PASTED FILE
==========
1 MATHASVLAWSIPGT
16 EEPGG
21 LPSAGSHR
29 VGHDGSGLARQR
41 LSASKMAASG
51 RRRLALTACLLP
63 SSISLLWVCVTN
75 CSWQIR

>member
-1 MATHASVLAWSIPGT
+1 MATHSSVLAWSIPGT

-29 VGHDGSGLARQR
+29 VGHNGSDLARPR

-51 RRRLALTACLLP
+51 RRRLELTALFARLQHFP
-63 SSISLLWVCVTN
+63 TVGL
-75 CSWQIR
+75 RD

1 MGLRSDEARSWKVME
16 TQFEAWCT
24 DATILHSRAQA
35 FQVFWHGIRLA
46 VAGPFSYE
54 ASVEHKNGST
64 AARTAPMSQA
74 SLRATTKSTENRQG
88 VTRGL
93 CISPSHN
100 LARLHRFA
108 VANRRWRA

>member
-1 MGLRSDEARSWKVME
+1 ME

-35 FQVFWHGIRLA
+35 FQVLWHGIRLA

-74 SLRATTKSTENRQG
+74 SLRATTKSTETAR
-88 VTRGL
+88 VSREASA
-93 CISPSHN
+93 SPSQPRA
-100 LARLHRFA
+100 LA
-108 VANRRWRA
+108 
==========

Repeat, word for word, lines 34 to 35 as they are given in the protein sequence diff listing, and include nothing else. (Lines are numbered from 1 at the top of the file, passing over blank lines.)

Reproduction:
+1 ME

-35 FQVFWHGIRLA